The supreme leader of the Taliban, Hibatullah Akhundzada, said on Sunday that the government has taken “necessary steps” for “the betterment of women” in Afghanistan, as the United Nations sounds alarms about women’s rights in the country.

In a message ahead of the Eid al-Adha holiday, Akhundzada said women’s “Shariah rights have been protected” and that steps have been taken to protect them from forced marriages and other oppressions.

“Necessary steps have been taken for the betterment of women as half of society in order to provide them with a comfortable and prosperous life according to the Islamic Shariah,” the message said.

“The status of women as a free and dignified human being has been restored and all institutions have been obliged to help women in securing marriage, inheritance and other rights.”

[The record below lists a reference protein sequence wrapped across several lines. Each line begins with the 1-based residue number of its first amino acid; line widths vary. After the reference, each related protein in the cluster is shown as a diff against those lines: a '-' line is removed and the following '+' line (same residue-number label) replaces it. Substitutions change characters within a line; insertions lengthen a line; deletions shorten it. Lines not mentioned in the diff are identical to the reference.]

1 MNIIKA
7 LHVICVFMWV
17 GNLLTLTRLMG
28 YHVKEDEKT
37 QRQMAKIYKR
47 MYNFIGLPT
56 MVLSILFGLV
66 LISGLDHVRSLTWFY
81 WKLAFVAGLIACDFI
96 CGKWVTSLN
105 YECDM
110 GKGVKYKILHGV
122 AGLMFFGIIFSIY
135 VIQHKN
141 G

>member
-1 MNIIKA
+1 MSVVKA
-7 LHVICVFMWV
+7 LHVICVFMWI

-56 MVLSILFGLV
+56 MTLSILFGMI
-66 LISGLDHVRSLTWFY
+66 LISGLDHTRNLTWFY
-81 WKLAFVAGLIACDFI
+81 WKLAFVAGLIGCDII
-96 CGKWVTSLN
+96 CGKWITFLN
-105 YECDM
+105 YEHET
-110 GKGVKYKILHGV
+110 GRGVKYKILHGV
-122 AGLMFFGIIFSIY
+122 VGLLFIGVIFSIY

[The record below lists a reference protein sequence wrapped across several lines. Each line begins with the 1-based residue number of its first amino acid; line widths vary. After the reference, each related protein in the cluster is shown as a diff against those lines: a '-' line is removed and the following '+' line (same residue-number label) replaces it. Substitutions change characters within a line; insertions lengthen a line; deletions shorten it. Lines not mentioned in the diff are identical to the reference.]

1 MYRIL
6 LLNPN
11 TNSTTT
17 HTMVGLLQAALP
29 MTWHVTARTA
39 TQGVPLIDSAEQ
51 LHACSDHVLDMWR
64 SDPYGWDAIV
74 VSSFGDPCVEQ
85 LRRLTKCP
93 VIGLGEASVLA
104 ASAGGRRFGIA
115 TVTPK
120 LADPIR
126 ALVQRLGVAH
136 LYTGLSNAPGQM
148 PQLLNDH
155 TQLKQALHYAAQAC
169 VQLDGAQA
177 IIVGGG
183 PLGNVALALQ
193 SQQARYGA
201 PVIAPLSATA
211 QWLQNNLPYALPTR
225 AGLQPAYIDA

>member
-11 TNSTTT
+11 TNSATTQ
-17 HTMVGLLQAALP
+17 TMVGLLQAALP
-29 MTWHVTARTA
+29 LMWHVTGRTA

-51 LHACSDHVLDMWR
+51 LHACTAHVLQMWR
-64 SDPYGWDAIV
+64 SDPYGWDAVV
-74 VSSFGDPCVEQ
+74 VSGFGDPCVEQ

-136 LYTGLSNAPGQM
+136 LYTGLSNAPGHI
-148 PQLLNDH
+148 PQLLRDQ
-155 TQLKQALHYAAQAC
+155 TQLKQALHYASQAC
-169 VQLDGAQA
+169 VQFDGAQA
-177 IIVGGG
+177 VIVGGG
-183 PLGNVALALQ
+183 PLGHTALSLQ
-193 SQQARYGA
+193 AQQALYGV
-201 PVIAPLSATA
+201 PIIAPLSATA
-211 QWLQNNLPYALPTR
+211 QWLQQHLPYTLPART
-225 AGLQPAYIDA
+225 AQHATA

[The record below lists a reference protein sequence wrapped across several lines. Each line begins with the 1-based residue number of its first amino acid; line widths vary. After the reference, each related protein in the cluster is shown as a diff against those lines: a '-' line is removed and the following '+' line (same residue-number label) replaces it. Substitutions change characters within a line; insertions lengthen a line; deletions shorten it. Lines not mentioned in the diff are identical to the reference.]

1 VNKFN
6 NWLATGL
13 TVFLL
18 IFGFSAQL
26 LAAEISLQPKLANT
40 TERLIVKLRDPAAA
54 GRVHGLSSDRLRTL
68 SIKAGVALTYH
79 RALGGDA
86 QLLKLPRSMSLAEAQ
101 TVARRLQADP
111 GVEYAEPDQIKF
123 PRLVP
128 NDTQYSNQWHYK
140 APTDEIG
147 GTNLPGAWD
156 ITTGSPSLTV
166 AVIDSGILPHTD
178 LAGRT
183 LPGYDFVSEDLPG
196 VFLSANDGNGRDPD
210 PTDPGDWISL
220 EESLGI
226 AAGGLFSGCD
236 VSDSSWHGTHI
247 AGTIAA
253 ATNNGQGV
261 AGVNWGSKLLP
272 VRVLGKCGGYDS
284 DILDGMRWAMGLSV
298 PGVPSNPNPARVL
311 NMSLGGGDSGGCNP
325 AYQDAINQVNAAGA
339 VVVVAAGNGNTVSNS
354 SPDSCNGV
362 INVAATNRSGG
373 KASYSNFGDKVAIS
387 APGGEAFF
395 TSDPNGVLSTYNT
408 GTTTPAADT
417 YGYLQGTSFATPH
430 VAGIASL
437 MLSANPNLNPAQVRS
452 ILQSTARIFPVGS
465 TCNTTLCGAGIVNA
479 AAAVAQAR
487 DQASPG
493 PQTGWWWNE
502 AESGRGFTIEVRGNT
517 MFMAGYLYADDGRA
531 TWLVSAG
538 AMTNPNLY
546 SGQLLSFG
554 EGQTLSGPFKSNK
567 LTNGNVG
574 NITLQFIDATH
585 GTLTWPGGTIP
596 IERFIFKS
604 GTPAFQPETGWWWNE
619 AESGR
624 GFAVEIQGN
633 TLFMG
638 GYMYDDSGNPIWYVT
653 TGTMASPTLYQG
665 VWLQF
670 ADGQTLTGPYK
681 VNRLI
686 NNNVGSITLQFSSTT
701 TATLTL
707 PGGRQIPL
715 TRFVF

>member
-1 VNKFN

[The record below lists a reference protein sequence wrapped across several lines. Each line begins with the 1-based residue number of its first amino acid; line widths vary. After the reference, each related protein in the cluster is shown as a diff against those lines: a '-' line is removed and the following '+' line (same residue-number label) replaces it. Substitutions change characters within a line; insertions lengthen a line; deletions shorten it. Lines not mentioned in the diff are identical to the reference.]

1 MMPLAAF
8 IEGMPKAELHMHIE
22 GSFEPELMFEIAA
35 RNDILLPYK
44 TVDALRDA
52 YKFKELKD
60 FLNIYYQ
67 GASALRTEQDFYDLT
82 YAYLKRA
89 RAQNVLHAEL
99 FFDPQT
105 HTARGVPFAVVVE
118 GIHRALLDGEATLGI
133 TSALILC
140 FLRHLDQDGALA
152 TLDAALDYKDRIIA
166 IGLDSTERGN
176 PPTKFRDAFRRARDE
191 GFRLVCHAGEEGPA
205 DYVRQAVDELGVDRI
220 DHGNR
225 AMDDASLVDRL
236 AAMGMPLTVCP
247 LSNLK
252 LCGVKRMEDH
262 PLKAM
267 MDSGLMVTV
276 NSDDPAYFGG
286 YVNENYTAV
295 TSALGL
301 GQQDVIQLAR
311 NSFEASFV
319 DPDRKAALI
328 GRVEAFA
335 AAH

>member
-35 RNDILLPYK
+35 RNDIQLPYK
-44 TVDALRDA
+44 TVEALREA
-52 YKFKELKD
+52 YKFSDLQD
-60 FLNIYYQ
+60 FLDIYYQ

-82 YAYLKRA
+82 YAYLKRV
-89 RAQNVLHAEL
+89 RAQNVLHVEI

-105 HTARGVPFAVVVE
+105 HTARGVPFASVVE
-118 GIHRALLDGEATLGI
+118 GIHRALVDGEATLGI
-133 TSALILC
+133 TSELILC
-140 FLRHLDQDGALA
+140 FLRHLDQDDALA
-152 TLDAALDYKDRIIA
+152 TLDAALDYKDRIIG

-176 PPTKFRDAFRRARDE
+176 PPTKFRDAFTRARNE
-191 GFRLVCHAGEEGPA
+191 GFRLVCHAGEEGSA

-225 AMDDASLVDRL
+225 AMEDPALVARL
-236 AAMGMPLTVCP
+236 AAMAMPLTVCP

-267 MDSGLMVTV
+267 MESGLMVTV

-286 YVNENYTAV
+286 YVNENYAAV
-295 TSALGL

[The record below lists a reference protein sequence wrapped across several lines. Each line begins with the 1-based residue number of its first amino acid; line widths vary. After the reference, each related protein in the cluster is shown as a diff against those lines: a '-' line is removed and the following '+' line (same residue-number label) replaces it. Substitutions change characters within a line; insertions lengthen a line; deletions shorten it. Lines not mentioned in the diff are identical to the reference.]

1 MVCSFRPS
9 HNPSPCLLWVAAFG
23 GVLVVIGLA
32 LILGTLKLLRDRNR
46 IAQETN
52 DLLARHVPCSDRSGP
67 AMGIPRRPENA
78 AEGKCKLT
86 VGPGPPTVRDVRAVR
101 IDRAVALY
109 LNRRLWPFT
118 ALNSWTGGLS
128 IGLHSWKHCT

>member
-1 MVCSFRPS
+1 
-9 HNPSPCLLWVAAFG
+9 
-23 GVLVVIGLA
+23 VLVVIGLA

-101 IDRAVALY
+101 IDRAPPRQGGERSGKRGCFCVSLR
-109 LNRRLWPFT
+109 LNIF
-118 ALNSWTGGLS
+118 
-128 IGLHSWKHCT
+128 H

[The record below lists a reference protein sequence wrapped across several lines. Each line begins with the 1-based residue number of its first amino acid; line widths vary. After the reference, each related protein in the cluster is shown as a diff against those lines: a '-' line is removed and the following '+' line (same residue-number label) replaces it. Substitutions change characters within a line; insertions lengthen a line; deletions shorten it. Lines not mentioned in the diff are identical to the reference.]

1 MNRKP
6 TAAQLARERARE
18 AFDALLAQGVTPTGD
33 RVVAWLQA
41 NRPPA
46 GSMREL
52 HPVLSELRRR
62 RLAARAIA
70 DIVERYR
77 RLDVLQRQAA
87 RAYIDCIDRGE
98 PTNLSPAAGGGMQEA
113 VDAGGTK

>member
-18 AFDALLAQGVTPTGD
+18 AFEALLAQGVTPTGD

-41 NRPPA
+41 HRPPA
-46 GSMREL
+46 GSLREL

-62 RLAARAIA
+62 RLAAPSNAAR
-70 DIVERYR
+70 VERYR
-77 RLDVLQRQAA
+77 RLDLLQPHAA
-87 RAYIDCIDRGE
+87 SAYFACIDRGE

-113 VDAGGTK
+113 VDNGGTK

The Taliban, since taking over amid the U.S. withdrawal in 2021, has banned women and girls from education past the sixth grade, mandated women wear head-to-toe coverings in public and largely prohibited them from traveling otuside their homes, among other restrictions on their freedoms.

The United Nations mission in Afghanistan said earlier this year that the new Taliban leaders have “demonstrated an almost singular focus on imposing rules that leave most women and girls effectively trapped in their homes” and that Afghanistan “remains the most repressive country in the world regarding women’s rights.”

“Over the past 22 months, every aspect of women’s and girls’ lives has been restricted. They are discriminated against in every way,” Deputy UN High Commissioner for Human Rights Nada Al-Ashif said this month.

The U.N. mission told the Taliban rulers last week that international recognition as the country’s legitimate government is “nearly impossible” unless they lift severe restrictions on women and girls’ education and employment.

The Associated Press contributed. 

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